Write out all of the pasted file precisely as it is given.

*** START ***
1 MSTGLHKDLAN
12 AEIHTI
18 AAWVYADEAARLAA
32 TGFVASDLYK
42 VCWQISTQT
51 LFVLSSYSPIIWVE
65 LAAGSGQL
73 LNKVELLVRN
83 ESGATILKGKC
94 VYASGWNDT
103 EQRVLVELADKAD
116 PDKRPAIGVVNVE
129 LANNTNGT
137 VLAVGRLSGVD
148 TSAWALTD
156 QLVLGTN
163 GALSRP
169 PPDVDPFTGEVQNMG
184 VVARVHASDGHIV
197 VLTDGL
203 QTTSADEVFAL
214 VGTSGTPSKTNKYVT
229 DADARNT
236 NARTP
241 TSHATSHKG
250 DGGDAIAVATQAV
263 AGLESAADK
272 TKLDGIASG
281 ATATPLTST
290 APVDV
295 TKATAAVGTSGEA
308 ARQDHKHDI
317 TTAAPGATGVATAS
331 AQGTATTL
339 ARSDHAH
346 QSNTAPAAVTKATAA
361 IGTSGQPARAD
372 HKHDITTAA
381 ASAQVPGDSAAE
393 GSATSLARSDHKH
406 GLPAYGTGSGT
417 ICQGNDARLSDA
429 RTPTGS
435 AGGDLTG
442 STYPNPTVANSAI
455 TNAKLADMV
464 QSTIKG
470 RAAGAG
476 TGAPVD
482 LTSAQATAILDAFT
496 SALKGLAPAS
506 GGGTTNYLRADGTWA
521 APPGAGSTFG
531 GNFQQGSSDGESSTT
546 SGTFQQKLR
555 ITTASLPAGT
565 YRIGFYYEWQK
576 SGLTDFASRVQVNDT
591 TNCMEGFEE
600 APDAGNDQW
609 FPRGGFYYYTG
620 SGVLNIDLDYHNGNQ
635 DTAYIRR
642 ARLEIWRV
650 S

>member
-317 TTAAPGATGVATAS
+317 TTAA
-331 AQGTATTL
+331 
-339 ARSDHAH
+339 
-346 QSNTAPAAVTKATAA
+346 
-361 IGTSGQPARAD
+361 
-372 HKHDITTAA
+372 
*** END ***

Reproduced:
1 MSTGLHKDLAN
12 AEIHTI
18 AAWVYADEAARLAA
32 TGFVASDLYK
42 VCWQISTQT
51 LFVLSSYSPIIWVE
65 LAAGSGQL
73 LNKVELLVRN
83 ESGATILKGKC
94 VYASGWNDT
103 EQRVLVELADKAD
116 PDKRPAIGVVNVE
129 LANNTNGT
137 VLAVGRLSGVD
148 TSAWALTD
156 QLVLGTN
163 GALSRP
169 PPDVDPFTGEVQNMG
184 VVARVHASDGHIV
197 VLTDGL
203 QTTSADEVFAL
214 VGTSGTPSKTNKYVT
229 DADARNT
236 NARTP
241 TSHATSHKG
250 DGGDAIAVATQAV
263 AGLESAADK
272 TKLDGIASG
281 ATATPLTST
290 APVDV
295 TKATAAVGTSGEA
308 ARQDHKHDI
317 TTAAPGATGVATAS
331 AQGTATTL
339 ARSDHAH
346 QSNTAPAAVTKATAA
361 IGTSGQPARAD
372 HKHDITTAA
381 ASAQVPGDSAAE
393 GSATSLARSDHKH
406 GLPAYGTGSGT
417 ICQGNDARLSDA
429 RTPTGS
435 AGGDLTG
442 STYPNPTVANSAI
455 TNAKLADMV
464 QSTIKG
470 RAAGAG
476 TGAPVD
482 LTSAQATAILDAFT
496 SALKGLAPAS
506 GGGTTNYLRADGTWA
521 APPGAGSTFG
531 GNFQQGSSDGESSTT
546 SGTFQQKLR
555 ITTASLPAGT
565 YRIGFYYEWQK
576 SGLTDFASRVQVNDT
591 TNCMEGFEE
600 APDAGNDQW
609 FPRGGFYYYTG
620 SGVLNIDLDYHNGNQ
635 DTAYIRR
642 ARLEIWRV
650 S

>member
-317 TTAAPGATGVATAS
+317 TTAA
-331 AQGTATTL
+331 
-339 ARSDHAH
+339 
-346 QSNTAPAAVTKATAA
+346 
-361 IGTSGQPARAD
+361 
-372 HKHDITTAA
+372 